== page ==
Good Friday morning from Salt Lake City. Today is the 349th day of the year. There are 16 days remaining in 2017.
18 days until candidates can declare their intent to gather signatures for the 2018 election (1/2/2018)
38 days until the opening day of the 2018 Utah Legislature (1/22/2018)
83 days until the final day of the 2018 Utah Legislature (3/8/2018)
84 days until the filing period for candidates in the 2018 election opens (3/9/2018)
90 days until the filing deadline for the 2018 elections (3/15/2018)
95 days until the statewide caucus meetings for Utah Republicans and Democrats (3/20/2018)
127 days until the Utah GOP State Convention (4/21/2018)
134 days until the Utah Democratic State Convention (4/28/2018)
193 days until the 2018 Primary Election (6/26/2018)
326 days until the 2018 midterm elections (11/6/2018)
1,054 days until the 2020 presidential election (11/3/2020)
Today's political TL; DR -
Budgets, Alabama, Count My Vote, a tax overhaul and Utah lawmakers are heading toward the exit. Bob Bernick and Bryan Schott chew over the last week in Utah politics [Utah Policy]. Here's a podcast if that's what you prefer [Utah Policy].
Sen. Brian Shiozawa's exit has Republicans and Democrats scrambling to fill the seat. There are 8 Republicans so far who are running to replace Shiozawa. Democrats, on the other hand, are trying to find someone to challenge Kathie Allen for the Democratic nomination because they worry Allen has too much baggage to win an election [Utah Policy].
Bob Bernick says all he wants for Christmas is Mitt Romney to run for Orrin Hatch's Senate seat [Utah Policy].
Sen. Mike Lee says he is still not on board with the GOP tax overhaul package. Lee wants to see a more significant expansion of the child tax credit [Deseret News].
Utah Republicans are fighting over a proposal to pay off the party's $400,000 debt. Several members of the State Central Committee have called a special meeting for Saturday to vote on the bailout, but chairman Rob Anderson says the meeting is not legitimate [Tribune, KUTV].
Salt Lake City Mayor Jackie Biskupski has hired Ken Bullock to handle intergovernmental relations for the city. Bullock previously resigned from the Utah League of Cities and Towns after a state audit found he improperly charged $57,000 to a credit card which he used as loans for personal purposes. Bullock also had about $130,000 in questionable charges he could not provide receipts for [Deseret News, Tribune].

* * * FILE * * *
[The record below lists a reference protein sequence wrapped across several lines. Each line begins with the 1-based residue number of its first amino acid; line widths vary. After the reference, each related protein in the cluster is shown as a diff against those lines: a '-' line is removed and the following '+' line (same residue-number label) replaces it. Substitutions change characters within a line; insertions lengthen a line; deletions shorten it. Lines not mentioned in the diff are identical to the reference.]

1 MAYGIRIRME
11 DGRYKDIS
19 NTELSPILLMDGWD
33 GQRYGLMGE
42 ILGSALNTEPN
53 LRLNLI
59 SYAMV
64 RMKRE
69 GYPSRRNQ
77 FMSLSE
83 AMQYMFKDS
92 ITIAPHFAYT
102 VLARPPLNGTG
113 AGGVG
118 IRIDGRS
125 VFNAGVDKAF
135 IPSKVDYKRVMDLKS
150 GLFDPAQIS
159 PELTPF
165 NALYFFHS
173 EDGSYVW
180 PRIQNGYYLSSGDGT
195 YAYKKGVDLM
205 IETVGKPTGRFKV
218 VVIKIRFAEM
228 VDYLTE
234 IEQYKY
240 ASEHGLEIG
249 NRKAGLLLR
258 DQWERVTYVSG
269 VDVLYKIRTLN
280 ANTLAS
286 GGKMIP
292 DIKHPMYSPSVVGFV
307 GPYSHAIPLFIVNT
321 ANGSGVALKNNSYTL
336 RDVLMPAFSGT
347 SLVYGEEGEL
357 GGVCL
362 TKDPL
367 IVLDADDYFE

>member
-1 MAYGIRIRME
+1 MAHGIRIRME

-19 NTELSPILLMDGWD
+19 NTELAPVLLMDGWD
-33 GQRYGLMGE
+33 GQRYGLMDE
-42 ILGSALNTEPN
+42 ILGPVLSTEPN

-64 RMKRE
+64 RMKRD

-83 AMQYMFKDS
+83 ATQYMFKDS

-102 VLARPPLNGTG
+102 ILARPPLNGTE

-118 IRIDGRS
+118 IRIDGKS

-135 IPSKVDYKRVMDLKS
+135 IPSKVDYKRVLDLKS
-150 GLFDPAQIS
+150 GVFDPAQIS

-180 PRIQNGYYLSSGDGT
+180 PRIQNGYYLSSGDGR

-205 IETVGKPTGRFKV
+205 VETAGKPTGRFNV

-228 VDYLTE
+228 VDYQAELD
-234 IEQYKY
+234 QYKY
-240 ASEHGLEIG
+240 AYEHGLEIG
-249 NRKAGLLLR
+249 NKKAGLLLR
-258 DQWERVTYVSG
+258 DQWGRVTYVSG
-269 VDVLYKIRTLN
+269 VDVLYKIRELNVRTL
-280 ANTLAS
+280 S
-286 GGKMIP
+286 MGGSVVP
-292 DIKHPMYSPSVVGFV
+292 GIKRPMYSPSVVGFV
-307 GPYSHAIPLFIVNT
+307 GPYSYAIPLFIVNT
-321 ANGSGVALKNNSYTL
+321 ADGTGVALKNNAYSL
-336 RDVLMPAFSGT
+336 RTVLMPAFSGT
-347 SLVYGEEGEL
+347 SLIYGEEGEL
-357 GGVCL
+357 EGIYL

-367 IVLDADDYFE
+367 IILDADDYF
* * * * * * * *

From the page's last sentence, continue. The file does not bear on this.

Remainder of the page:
Utah County legislators are discussing ways to make it easier to remove county officials from office after the controversy involving Utah County Commissioner Greg Graves. Graves has been accused of improper workplace conduct but refuses to resign [Daily Herald].
Local Utah officials testify before a Congressional committee about a proposed new national park and three new national monuments in southern Utah [Deseret News, Tribune].
The Salt Lake Chamber calls on the Utah Legislature to make revamping the tax code a top priority during the 2018 session [Deseret News].
BYU and UVU have entered into an agreement with the Utah Transit Authority to provide free passes to university students and faculty [Daily Herald, Deseret News, Tribune].
Florida Sen. Marco Rubio has put the survival of the GOP tax overhaul plan in serious doubt after announcing he would not vote for the bill unless they can find $80 billion for a larger child tax credit [NBC News].
The GOP tax bill is projected to add $1.4 trillion to the deficit over 10 years, but it might cost much more than that. Many of the assumptions about cost are based on ending individual tax breaks which some argue will never happen. The bill also relies on higher revenue estimates than many say are reasonable [Axios].
House Speaker Paul Ryan is denying reports he may retire from Congress next year [Associated Press].
The FCC voted Thursday to kill Obama-era rules regulating the internet. The rules prevented internet providers from blocking or slowing down some websites. ISPs could also charge more for customers to access certain content online [USA Today].
Republicans and Democrats in Congress are fighting over funding for the Children's Health Insurance Program. Money for the program ran out at the end of September, and it might not be replenished until next year [Politico].
Black women voters powered Democrat Doug Jones to his unlikely victory in Alabama. Now they want the party to start addressing their issues [Associated Press].
Republican Senators are joining the push to lift the veil of secrecy on sexual harassment accusations against members of Congress and force members to pay for their own legal settlements instead of using taxpayer money [Reuters].
On this day in history:
1791 - The Bill of Rights became law when it was ratified by the Virginia General Assembly.
1890 - Sioux Indian leader Sitting Bull was killed in a skirmish with U.S. soldiers along the Grand River in South Dakota.
1933 - The Twenty-first Amendment becomes effective, repealing the Eighteenth Amendment that prohibited the sale, manufacture, and transportation of alcohol.
1939 - Gone with the Wind premiers at Loew's Theater in Atlanta.
1961 - Adolf Eichmann is sentenced to death after being found guilty by an Israeli court of 15 criminal charges, including charges of crimes against humanity.
1973 - The American Psychiatric Association reversed its longstanding position and declared being gay isn't a mental illness.
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